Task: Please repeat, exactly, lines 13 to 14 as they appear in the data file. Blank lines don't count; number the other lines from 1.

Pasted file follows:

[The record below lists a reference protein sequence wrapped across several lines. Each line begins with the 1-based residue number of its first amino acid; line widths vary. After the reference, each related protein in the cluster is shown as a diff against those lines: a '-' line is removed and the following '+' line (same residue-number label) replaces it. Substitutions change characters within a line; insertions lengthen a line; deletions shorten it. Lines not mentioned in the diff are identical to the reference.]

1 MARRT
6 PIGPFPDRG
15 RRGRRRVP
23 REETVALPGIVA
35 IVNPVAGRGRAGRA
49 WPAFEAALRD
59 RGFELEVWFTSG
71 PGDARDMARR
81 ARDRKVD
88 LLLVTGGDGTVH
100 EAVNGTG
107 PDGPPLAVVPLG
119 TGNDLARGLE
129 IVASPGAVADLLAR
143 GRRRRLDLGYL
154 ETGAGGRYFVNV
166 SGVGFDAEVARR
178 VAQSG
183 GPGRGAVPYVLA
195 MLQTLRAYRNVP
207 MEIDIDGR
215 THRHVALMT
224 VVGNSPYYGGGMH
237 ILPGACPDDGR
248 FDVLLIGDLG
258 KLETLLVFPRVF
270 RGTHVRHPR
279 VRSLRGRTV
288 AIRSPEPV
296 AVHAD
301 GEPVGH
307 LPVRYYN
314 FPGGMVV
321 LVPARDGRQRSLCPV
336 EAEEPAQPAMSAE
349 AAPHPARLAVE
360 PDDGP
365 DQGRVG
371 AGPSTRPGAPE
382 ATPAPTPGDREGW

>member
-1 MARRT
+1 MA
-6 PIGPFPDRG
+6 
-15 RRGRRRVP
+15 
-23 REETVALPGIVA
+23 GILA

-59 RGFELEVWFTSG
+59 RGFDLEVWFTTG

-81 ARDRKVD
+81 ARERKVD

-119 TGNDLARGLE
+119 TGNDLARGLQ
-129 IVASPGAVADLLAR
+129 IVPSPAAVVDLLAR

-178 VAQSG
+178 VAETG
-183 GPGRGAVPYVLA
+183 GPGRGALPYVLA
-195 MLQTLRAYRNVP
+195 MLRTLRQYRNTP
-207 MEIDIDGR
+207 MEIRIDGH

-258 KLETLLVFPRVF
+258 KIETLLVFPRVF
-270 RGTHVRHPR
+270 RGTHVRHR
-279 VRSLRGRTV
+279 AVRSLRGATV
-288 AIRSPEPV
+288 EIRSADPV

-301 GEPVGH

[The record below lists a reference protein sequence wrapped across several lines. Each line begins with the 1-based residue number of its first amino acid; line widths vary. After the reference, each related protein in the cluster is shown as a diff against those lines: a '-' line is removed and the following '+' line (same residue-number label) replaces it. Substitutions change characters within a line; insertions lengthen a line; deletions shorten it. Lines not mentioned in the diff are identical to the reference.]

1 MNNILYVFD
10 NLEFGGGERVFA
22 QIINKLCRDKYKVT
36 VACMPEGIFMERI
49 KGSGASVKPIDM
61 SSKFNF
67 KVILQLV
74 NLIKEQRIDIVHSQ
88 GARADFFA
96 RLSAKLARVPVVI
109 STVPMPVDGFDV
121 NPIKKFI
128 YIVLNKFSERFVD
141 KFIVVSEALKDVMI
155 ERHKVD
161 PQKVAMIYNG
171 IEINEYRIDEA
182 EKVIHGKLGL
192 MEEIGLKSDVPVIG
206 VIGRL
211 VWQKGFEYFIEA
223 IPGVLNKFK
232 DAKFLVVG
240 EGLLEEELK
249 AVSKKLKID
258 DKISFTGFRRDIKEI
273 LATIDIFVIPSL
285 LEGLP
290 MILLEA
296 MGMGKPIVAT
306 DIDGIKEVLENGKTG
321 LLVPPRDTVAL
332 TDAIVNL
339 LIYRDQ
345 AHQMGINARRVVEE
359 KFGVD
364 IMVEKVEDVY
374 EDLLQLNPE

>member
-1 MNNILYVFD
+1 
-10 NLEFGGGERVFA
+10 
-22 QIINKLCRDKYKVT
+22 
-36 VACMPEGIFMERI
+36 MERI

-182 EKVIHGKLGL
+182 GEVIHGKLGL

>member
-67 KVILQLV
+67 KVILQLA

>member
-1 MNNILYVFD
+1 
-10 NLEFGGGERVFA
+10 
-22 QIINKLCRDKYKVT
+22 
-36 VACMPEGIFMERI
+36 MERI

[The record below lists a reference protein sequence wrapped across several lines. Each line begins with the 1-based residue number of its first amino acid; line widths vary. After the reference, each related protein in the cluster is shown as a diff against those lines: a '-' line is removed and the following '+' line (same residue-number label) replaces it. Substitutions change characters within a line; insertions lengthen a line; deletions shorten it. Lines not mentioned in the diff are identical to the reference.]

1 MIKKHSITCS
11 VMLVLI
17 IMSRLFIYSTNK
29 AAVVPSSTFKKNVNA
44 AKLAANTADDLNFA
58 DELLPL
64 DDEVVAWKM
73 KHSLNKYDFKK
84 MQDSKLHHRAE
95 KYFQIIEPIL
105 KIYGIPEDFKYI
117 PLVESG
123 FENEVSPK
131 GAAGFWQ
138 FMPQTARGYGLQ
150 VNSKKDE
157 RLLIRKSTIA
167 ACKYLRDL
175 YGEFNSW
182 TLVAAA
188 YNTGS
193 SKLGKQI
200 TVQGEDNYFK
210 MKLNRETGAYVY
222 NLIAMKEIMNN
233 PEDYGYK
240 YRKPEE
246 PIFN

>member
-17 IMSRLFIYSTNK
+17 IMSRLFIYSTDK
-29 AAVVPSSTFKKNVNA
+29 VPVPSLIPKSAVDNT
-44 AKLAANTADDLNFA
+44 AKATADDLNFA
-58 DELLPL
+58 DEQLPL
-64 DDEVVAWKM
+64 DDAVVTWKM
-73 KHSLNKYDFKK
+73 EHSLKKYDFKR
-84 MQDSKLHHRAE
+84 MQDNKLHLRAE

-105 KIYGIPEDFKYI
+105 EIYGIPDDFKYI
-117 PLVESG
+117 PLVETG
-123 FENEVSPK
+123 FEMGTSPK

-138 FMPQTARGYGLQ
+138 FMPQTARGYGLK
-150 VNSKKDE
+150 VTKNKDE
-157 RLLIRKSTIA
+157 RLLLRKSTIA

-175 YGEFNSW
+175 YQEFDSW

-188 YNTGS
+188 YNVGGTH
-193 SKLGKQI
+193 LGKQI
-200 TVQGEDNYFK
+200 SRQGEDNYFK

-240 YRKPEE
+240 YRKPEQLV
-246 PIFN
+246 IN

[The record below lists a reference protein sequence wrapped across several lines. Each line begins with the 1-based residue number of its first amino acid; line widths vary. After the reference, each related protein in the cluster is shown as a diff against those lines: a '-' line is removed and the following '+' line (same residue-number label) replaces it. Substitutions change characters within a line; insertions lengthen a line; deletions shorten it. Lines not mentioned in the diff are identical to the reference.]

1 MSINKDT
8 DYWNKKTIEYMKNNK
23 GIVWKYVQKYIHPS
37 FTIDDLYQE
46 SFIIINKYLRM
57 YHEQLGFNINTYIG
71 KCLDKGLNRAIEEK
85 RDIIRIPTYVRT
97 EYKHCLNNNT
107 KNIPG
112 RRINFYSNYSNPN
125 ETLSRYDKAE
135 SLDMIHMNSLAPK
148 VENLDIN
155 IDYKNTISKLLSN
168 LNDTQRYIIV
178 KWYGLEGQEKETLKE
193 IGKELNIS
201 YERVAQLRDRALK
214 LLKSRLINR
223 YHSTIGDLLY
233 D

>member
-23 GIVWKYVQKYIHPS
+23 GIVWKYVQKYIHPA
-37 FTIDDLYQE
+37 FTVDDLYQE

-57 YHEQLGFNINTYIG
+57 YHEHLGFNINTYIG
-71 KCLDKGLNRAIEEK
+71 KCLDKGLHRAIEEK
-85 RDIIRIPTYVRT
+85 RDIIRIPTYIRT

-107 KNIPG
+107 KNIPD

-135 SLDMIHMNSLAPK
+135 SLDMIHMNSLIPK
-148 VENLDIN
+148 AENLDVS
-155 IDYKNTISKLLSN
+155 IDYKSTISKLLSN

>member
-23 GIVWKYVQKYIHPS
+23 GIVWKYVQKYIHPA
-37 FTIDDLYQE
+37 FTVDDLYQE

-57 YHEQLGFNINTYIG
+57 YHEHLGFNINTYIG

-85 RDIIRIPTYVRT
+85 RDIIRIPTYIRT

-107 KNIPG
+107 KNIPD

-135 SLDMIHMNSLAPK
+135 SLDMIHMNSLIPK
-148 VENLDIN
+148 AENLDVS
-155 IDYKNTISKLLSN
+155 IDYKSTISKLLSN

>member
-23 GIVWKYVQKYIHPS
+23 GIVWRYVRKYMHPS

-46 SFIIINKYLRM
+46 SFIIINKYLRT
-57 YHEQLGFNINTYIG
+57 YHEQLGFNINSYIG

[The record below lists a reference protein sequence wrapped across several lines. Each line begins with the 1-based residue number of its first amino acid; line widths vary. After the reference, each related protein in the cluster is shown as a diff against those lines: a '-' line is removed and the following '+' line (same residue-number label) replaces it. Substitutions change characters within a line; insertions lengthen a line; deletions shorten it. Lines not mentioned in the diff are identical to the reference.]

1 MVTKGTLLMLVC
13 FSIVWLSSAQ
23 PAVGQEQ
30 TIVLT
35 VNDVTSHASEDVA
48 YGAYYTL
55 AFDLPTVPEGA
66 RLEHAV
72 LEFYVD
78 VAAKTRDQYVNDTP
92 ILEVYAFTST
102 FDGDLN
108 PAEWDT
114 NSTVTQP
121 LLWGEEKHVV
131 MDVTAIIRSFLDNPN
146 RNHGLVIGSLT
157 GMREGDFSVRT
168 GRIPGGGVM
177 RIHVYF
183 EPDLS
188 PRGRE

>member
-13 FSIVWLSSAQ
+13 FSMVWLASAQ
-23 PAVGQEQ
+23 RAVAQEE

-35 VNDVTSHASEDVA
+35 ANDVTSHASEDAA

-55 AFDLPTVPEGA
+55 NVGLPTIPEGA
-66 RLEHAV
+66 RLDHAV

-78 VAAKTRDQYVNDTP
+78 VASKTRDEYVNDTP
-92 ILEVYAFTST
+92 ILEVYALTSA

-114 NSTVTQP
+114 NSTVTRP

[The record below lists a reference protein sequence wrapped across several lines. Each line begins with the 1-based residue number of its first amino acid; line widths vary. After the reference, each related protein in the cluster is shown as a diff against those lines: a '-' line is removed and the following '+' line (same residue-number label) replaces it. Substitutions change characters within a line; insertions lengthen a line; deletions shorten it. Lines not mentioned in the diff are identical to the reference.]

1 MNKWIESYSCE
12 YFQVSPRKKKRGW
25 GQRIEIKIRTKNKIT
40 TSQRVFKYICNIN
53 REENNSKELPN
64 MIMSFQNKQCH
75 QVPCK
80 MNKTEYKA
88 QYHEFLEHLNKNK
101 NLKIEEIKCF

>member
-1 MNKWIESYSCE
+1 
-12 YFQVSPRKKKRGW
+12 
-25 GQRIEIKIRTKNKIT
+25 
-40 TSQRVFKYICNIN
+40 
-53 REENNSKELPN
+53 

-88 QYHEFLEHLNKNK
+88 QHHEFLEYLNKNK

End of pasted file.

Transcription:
107 PDGPPLAVVPLG
119 TGNDLARGLE